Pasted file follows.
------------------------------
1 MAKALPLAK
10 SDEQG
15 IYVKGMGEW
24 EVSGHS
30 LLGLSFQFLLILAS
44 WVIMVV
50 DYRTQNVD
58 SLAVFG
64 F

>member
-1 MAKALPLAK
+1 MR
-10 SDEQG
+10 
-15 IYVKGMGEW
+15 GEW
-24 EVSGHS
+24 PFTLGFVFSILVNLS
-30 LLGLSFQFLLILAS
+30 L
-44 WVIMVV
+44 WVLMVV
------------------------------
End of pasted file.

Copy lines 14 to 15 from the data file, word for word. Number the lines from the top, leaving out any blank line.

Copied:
+10 
-15 IYVKGMGEW